Dealing With A Coroner
When is a death reported to a coroner?
There are times when a death must be reported to the coroner. The circumstances that might require this are:
- There isn’t a doctor who can issue a Medical Certificate of Cause of Death
- The deceased was not seen by the particular doctor who is issuing the medical certificate or hasn’t been within 14 days before death
- The cause of death is unknown or believed to be unnatural or suspicious
- The death happened during an operation or before recovery from anaesthetic
- The cause of death involves industrial disease or industrial poisoning
Once a death has been reported to the coroner, the registrar will not register the death until the coroner has said whether they need to investigate the death any further. In most cases, this isn’t needed and the registration can be completed without delay.
What the coroner can do
If you do face a coroners investigation, they may take one of the following actions:
- No further action – the doctor will issue the Medical Cause of Death Certificate and issue a form (Part A) direct to the register office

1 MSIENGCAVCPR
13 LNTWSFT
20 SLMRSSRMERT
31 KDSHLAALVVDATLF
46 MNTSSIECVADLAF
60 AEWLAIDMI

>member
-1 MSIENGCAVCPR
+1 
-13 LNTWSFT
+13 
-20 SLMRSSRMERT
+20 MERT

- Conduct a post-mortem to establish the cause of death. When complete, you can register the death with a form (Part B) that is sent directly to the register office
- Hold an inquest – on completion of the inquest the coroner will register the death and pass the paperwork on to the funeral director. The death certificate issued by the registrar will not be available until the inquest is complete. The Coroner may open and adjourn the inquest and issue an Interim Death Certificate so that the funeral can take place. The final Death Certificate issued by the Registrar will not be available until the inquest has been completed.
Get in touch
If you need further advice on the registration process, please don’t hesitate to contact our team. We’ll be able to provide support and talk you through the procedure.